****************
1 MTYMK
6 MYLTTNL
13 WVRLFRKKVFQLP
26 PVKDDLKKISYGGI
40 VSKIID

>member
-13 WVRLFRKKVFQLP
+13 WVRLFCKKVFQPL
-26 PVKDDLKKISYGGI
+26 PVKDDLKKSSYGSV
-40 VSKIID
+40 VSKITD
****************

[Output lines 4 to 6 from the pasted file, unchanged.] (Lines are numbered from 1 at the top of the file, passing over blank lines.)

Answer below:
26 PVKDDLKKISYGGI
40 VSKIID

>member